Informational picket held to publicize union’s complaints

Last updated: November 14. 2013 12:02AM - 3221 Views
BILL O’BOYLE boboyle@timesleader.com

Nurses from Wilkes-Barre General Hospital braved cold temperatures Wednesday to walk an informational picket line.
Nurses from Wilkes-Barre General Hospital braved cold temperatures Wednesday to walk an informational picket line.
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WILKES-BARRE — Nurses at Wilkes-Barre General Hospital, frustrated by the lack of progress in contract negotiations with the hospital’s owner, took their cause to the street Wednesday in the form of informational picketing.

Throughout the day, nurses picketed in front of the hospital on North River Street in protest of what they call Community Health System’s (CHS) “antagonistic approach” to the nursing staff.

Terry Marcavage, staff representative for the Pennsylvania Association of Staff Nurses and Allied Professionals (PASNAP), said ongoing bad faith bargaining and employer unfair labor practices, forced overtime in violation of Pennsylvania law, and chronic short staffing levels at the hospital are among the nurses complaints.

“Morale is suffering,” Marcavage said. “We’re losing nurses and that impacts patient care.”

PASNAP, a union of 5,000 nurses and health professionals throughout Pennsylvania, represents the 400 nurses at Wilkes-Barre General Hospital.

The three-year contract between CHS and the Wyoming Valley Nurses Association’s expired on April 30. The nurses say the lack of progress during negotiations has left them questioning the hospital’s commitment to providing safe patient care to the community.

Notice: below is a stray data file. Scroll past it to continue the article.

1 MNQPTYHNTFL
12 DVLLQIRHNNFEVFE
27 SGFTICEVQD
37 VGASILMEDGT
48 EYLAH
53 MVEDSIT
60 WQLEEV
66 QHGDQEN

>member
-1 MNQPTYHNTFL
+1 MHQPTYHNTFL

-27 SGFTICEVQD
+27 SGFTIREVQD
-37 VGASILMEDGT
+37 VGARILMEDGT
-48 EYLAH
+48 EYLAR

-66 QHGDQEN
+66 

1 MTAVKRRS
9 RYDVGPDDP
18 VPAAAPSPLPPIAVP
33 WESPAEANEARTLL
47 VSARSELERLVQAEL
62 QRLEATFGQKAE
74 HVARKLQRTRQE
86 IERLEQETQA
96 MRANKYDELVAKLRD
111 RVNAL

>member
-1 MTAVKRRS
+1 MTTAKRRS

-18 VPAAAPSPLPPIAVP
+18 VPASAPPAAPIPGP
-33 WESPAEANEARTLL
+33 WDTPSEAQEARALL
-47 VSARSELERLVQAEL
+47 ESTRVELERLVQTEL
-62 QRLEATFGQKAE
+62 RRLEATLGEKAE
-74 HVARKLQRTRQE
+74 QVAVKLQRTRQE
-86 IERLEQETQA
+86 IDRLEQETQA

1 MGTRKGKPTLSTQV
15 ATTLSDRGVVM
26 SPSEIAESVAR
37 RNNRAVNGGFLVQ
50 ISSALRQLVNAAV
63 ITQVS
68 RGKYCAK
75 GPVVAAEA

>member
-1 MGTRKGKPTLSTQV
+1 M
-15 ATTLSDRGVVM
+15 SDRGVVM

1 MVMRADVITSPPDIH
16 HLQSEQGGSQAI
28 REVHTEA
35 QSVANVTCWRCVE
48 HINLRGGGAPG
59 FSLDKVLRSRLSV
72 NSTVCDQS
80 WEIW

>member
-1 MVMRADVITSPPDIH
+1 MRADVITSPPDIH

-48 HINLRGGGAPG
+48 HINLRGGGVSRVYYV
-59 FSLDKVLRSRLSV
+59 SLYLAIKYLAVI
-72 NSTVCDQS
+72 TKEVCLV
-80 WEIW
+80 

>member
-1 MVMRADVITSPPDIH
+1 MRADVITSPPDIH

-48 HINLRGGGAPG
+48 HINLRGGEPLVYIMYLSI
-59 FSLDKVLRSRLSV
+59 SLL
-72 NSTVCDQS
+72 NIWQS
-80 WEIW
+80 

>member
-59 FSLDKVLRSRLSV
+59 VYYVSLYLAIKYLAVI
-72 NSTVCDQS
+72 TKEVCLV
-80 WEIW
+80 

CHS statement

Later Wednesday James P. McGuire, Director of Communications for CHS, issued a statement that did not address the negotiation allegations but said Wilkes-Barre General Hospital was operating as usual Wednesday.

“Our top priority is the care and safety of our patients, employees and visitors,” the hospital statement said. “All inpatient, outpatient and emergency services are available and all surgeries and diagnostic procedures are continuing as scheduled.”

“We’ve had some discussions, but CHS won’t discuss staffing,” Marcavage said. “All we ask is that they listen to the nurses’ concerns. If we continue to lose nurses, who will care for the patients?”

Stanley Wielgopolski, a registered nurse in the emergency room, said it always seems that the nurses have to push back against management.

“We have to fight back against the injustice against nurses,” he said. “We’re always met with resistance. If we can’t get our differences resolved behind closed doors, we have to take it outside to the community.”

Nurses were handing out informational flyers that cited statistics compiled by PASNAP. The flyer claimed in the first three months of 2013, CHS had “already forced nurses to work overtime shifts 82 times.”

Overtime shifts

The flier claimed that since CHS purchased Wilkes-Barre General Hospital in 2009, forced overtime shifts have dramatically and steadily increased from 28 in 2009 to 170 in 2012.

The nurses carried signs that read: “Patients before profits.”

Just weeks ago, nurses at the hospital held a press conference to denounce “the dangerous and numerous violations” of Act 102 — the state law that makes it illegal to mandate a nurse to work overtime — and to bring attention to “insufficient staffing levels” in the hospital.

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